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Les Miserables Review. The Film Is A Grand Achievement

Les Miserables Review
By: MattInRC

Les Miserables is a solid, thought-provoking, and powerful musical that deserves some Oscar street cred.


Growing up in a home where musicals mixed with opera, classical music, and even Scott Joplin to create the soundtrack of my early youth, it's no wonder why I'm such a film and music diva. When you're surrounded by Pavarotti and Arthur Fiedler, and your Spring Saturdays are spent enjoying live productions of Madame Butterfly, your expectations will undoubtedly morph into a discerning eye that can smell a ratty director or musician of the modern era a mile away. Les Miserables is definitely not one of those kinds of films; it's defiant, utterly shameless in its bombasity, and filled to the gills with some of the best singing performances by Hollywood actors in a long while.


Based on the 1862 book by Victor Hugo, our central hero Jean Valjean (Hugh Jackman, X-Men series) is at first an emaciated figure fresh out of prison for stealing bread. Worn, ragged, and desperate for direction, he breaks parole and is hunted by the ruthless Inspector Javert (Russel Crowe, Master & Commander), who commanded the shipyard prisoners where he first meets Valjean. The two will cross paths frequently over the next two decades, as Javert's single-minded pursuit leads both down the path to a final battle near film's end. Taken in by a kind priest, Valjean reforms into a model citizen, a wealthy mayor, and owner of a factory. It's here where Fantine (Anne Hathaway, The Dark Knight Rises) struggles to make ends meet so that her daughter Cosette (later played by Amanda Seyfried, In Time) can grow up to live a normal life. But when Fantine is fired, turns to prostitution, and later dies, Valjean takes Cosette in, rescuing her from the clutches of the evil boarding house operators Thenardier (Sasha Baron-Cohen, Madagascar series) and his Madame (Helena Bonham-Carter, Harry Potter series). As the film shifts to the violent student revolt after the death of the French king, Valjean and Javert square off one last time, with one ready to forgive and the other unwilling to forget.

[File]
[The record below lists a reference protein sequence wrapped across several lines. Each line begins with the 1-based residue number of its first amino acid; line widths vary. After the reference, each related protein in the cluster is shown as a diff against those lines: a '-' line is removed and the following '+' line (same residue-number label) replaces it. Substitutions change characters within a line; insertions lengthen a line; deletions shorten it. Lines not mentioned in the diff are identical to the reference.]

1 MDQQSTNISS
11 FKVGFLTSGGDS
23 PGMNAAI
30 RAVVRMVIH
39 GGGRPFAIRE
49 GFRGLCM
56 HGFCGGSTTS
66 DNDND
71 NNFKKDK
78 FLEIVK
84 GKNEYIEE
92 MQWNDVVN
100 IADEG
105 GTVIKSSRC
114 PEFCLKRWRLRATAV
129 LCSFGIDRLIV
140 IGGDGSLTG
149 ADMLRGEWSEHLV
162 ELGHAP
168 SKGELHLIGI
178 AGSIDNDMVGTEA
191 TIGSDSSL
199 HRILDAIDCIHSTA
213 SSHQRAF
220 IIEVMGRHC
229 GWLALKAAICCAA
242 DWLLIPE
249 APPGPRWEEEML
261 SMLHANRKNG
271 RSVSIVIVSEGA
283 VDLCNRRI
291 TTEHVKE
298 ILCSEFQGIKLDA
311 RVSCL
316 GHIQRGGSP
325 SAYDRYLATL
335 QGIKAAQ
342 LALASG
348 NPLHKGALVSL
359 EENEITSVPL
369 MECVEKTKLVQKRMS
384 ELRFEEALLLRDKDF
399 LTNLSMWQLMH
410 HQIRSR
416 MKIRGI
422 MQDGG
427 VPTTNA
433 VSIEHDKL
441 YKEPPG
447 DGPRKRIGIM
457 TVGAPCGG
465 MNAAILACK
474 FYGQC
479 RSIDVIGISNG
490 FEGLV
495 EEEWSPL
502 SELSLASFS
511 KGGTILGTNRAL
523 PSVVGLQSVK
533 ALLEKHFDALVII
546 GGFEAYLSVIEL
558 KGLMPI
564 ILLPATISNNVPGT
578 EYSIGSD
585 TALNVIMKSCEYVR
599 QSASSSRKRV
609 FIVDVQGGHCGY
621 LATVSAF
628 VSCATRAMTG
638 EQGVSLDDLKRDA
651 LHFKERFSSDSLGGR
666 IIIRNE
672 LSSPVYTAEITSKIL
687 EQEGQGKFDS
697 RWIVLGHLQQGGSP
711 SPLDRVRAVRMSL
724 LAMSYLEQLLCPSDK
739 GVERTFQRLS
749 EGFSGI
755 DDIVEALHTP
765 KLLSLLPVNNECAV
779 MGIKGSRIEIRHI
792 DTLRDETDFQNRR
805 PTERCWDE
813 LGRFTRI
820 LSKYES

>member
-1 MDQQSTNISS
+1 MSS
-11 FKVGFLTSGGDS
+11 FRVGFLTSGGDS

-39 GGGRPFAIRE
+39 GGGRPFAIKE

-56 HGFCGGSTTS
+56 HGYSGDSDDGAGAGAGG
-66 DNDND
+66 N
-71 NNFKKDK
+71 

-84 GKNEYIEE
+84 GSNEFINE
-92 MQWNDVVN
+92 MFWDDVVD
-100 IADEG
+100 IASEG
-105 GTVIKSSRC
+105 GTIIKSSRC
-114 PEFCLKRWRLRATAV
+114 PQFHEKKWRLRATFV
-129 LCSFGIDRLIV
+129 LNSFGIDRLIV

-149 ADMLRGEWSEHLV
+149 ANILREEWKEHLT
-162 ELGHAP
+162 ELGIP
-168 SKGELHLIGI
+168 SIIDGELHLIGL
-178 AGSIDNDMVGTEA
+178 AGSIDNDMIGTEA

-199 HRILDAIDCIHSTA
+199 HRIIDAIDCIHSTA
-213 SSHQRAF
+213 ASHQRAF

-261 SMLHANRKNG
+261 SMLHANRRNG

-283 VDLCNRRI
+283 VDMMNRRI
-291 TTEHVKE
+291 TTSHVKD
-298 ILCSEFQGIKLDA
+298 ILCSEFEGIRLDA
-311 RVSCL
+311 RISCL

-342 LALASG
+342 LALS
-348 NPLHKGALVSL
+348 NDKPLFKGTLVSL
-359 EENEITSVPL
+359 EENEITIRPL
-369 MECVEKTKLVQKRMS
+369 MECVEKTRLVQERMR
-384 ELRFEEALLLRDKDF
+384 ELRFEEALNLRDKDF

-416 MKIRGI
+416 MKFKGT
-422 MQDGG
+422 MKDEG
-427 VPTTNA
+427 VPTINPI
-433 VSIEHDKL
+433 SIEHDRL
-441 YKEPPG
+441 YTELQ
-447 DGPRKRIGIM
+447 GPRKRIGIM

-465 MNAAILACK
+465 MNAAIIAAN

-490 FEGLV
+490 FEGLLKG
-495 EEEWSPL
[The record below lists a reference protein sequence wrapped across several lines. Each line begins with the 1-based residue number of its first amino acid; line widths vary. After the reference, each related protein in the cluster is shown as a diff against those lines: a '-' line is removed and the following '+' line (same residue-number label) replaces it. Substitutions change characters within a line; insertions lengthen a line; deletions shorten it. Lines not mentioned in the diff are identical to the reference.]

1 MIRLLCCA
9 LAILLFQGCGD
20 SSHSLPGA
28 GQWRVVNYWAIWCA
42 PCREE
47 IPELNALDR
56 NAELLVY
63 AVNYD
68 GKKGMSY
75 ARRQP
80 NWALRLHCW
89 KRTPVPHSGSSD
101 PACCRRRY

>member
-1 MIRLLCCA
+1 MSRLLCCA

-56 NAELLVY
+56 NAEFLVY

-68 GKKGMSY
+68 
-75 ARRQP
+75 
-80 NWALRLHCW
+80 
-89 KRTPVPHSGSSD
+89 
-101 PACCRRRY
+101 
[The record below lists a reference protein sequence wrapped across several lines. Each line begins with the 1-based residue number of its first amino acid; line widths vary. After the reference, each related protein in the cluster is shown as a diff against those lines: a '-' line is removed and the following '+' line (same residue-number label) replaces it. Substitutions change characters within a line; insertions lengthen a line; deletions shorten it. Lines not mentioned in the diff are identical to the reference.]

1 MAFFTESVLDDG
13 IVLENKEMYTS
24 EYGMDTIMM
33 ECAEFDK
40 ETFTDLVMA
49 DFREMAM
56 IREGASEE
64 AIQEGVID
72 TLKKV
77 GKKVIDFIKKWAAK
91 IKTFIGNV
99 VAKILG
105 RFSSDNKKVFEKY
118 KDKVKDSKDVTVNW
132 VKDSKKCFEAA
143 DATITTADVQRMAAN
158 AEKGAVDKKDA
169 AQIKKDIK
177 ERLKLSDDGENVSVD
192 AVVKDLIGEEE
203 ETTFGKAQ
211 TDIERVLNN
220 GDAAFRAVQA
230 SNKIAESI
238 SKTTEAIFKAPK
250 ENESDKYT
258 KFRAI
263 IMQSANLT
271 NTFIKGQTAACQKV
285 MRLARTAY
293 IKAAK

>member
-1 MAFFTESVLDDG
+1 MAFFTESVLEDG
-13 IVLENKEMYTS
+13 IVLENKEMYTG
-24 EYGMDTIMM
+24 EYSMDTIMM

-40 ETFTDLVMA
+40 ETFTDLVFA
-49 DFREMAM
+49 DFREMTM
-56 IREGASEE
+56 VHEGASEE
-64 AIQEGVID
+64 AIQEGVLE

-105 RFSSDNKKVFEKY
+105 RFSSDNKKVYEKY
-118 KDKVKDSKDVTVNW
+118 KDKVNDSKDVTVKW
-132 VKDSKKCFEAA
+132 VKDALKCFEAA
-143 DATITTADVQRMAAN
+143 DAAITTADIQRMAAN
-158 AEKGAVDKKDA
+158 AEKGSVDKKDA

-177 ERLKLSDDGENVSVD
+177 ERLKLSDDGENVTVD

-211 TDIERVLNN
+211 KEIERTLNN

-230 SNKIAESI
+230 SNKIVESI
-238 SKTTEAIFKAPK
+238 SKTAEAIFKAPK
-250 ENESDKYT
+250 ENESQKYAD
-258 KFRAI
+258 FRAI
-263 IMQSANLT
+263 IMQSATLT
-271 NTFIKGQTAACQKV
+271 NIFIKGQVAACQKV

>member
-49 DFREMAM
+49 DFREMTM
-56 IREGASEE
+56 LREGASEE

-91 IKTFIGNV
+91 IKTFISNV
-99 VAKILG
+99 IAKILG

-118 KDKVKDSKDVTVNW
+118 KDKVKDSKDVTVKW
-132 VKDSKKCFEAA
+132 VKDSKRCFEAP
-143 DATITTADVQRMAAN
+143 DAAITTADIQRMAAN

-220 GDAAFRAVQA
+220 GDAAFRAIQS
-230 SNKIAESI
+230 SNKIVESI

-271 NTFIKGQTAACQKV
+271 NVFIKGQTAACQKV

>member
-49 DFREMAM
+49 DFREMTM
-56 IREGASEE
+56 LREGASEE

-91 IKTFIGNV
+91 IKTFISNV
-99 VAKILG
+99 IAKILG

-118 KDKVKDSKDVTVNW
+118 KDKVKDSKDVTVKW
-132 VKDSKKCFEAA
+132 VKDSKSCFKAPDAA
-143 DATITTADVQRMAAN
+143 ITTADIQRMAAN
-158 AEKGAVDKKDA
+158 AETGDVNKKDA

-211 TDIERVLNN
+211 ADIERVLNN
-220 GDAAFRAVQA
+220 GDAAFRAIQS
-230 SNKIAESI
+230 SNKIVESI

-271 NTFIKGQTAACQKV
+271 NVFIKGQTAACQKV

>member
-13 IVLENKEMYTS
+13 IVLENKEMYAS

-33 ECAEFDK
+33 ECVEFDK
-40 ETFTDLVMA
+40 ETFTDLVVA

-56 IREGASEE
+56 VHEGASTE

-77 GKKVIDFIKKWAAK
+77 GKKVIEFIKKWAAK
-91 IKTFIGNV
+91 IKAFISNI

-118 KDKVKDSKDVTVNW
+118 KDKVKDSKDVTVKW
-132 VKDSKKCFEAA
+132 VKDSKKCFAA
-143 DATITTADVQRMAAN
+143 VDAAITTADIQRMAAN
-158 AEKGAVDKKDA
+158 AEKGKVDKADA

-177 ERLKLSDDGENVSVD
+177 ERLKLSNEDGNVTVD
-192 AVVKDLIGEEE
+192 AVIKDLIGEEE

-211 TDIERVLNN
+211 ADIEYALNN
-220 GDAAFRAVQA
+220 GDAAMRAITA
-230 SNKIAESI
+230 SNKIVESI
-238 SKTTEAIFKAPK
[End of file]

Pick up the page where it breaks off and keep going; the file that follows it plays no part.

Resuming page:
For anyone wanting to take their children to Les Mis, note that Director Tom Hooper (The King's Speech) has crafted a decidedly dark and violent tale. From the tragic raping and death of Fantine, to the disturbing putdown of the student revolt, some might consider it too much especially for young viewers. But if they and you can get over the violence, you're in for a treat. From the moment this 157-minute masterpiece opens on the rainy, wind-swept ship dock, you know what sort of scale Hooper's intending to employ. Tight camera angles of our actors persist, but it only helps to lend a heightened sense of realism to things, as if Valjean's plight mirrors that of the French people who will soon break out into anarchy.


Some have claimed that Hooper's tight angles are distracting, but I disagree, nor did I worry about our actors lip-syncing to pre-recorded tracks. This is standard issue for a musical, and Hooper encourages his actors to let it all hang out, utilizing every inch of their facial features, as if they will serve the story as much as their singing. As a result, so many scenes take on a life of their own, such as Valjean's angry retort to God in the church and Fantine's decision to enter prostitution. Hathaway's deep set eyes share both the innocence lost and the innocence still burning bright without ever going over the top. Seyfried moves with a grace and precision befitting a rising Hollywood star, employing her elegant voice in a way that seems to make everyone's surprisingly better. And while Crowe's strained vocals might put off some, it's this sort of honesty by Hooper that pervades the entire film. In his bold decision to cast Crowe, Hooper expresses his desire to let great actors sing, giving the film exactly what it needed. Crowe's deep intensity brings a dark cloud to every scene in which he appears, making the climatic faceoff near film's end even that more convincing. He is one of the greatest actors of our generation, and Les Mis suits him very well. But it's the performances of Jackman, Seyfried, and Hathaway which will probably garner Oscar nominations, for each steps into their roles with a power that's fitting for a production of this grandeur.



Considering the rough road the film took to completion, it's amazing that it ever got off the ground. Good for us, because fans will absolutely love it. How duds like That's My Boy or The Campaign get could produced while Les Mis might be allowed to rot is beyond me.


Les Miserables is a grand achievement which ups the ante for musicals. It's not for everyone, which is one reason why it might not completely dominate the Oscars. That doesn't mean you shouldn't see it - Les Mis is gritty, emotionally-charged, and closes the argument forever that a great cast of actors who can sing will yield a better product than employing great but unknown Broadway singers. Catch Les Mis on the big screen, as its majesty is best witnessed there. It's got Oscar written all over it. Les Miserables is rated a surprising PG-13 and comes highly recommended.

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